Clinton links voter anger to 2008 recession
© Greg Nash

Hillary ClintonHillary Rodham ClintonObama intel chief wonders if Trump is trying to make 'Russia great again' Trump Jr., Manafort reach deal to avoid public hearing next week House Intel panel to interview Kushner amid Russia probe MORE on Monday night tied voter anger in this presidential election cycle to the 2008 recession.

During a rally in Milwaukee, the Democratic presidential front-runner pointed to the record of her husband, former President Bill ClintonBill ClintonTrump approval rating sets new low in second quarter: Gallup OPINION | How Democrats stole the nation's lower federal courts Trump legal team spokesman resigns MORE, and blamed Republicans for hurting the progress made during his tenure.

"Well, look at what happened to us: We had a balanced budget and a surplus, plus all those jobs, plus that rising income," Clinton said at the rally ahead of the state’s primary next Tuesday.

"We were coming together as a nation, and they reversed everything," Clinton added. "They went back to trickle-down economics."

Clinton noted how many jobs were lost during the worst financial crisis since the Great Depression and cautioned voters to be wary of the GOP candidates' rhetoric as they campaign throughout Wisconsin.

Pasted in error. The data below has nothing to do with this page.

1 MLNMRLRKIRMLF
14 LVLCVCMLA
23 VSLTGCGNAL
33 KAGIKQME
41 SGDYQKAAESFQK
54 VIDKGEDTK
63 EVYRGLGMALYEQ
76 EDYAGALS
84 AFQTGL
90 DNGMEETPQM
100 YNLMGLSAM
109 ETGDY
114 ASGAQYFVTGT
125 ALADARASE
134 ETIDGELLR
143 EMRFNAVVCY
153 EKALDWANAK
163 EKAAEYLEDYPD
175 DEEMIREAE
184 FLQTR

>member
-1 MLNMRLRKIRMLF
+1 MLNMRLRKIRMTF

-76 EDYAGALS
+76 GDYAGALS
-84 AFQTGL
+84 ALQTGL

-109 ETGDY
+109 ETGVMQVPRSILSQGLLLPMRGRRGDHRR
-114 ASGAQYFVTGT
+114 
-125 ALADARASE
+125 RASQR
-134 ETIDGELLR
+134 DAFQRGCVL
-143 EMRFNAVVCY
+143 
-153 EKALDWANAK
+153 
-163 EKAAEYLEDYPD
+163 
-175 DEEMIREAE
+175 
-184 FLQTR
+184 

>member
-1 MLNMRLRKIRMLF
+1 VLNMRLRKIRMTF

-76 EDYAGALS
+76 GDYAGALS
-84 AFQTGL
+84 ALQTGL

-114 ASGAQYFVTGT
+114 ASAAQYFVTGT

"They’re angry because of what happened to them, their families, their friends, their neighbors. People saw it, they felt it," Clinton said.

"We are back on the right track, and I don’t think President Obama gets the credit he deserves for digging us out of that ditch," she added.

Clinton and her primary rival Bernie SandersBernie SandersParliamentarian deals setback to GOP repeal bill OPINION | Hey Dems, Russia won't define 2018, so why not fix your party's problems instead? OPINION | They told us to abandon ObamaCare — then came the resistance MORE are in a tight race in the Badger State. 

The former secretary of State has received endorsements from Wisconsin Democrats Sen. Tammy BaldwinTammy BaldwinSteel industry urges House panel to adopt 'Buy America' rules Major progressive group endorses Martha McSally challenger Vulnerable senators raise big money ahead of 2018 MORE and Rep. Gwen MooreGwen MooreTwo dozen Dems urge TIllerson to keep State's cyber division Defense bill amendments would protect, curb enlistment program for immigrants with in-demand skills Defense bill amendments seek to curb support for Saudis MORE, but Clinton is only two points ahead of the Vermont senator in the state, according to RealClearPolitics.

During the rally, the former secretary of State encouraged voter turnout on April 5 as she seeks to extend her delegate lead and rebound after her trio of losses to Sanders over the weekend.

“You got one of the most important primaries a week from tomorrow, and we need everybody to turn out and vote,” she said. I need you because we’re doing well, but we got to finish the job and get the nomination and then go forward and win with your help in November.”